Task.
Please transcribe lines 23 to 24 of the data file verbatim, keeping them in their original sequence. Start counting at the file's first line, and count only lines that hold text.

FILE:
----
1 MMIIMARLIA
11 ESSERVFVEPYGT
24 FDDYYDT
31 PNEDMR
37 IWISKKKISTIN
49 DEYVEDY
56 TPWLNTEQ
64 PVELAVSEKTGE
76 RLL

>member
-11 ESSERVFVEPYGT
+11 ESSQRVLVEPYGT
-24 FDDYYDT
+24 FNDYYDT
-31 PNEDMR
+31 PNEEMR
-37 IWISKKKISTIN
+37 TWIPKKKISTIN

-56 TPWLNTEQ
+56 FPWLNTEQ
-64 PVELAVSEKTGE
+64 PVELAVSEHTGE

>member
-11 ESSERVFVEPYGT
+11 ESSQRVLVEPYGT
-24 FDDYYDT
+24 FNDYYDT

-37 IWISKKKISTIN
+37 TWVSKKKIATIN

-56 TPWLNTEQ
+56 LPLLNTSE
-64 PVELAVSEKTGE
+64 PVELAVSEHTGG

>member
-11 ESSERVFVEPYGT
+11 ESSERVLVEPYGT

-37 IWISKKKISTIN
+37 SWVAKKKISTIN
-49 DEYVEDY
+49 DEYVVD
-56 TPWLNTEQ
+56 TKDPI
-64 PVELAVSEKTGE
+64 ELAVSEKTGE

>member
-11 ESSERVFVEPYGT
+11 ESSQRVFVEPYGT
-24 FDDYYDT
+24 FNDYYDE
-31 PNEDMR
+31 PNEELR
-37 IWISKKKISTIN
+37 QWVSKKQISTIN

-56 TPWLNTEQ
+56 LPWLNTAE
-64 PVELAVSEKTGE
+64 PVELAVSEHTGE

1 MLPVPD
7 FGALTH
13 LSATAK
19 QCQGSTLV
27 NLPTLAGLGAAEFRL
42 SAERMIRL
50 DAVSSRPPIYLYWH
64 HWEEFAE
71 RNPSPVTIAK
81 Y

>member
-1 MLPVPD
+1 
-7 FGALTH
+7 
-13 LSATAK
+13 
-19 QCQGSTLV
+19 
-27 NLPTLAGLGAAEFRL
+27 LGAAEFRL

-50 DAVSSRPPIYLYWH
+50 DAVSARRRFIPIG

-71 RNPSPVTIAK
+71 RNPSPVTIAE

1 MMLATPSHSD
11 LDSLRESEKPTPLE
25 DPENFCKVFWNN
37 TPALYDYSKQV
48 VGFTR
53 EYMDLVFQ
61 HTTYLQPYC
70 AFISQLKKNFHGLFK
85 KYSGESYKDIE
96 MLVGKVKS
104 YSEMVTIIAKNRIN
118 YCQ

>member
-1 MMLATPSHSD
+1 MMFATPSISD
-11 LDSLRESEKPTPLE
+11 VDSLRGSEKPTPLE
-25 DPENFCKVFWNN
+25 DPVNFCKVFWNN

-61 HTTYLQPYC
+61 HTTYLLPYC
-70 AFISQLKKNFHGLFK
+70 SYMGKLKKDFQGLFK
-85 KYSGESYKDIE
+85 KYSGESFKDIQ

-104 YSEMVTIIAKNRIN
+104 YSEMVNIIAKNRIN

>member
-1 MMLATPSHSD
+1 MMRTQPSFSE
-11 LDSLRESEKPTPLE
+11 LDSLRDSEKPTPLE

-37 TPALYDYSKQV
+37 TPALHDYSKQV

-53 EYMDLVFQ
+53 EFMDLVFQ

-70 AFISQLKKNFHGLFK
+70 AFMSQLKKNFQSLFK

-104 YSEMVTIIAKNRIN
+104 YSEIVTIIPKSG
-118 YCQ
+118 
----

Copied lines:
>member
-11 ESSERVFVEPYGT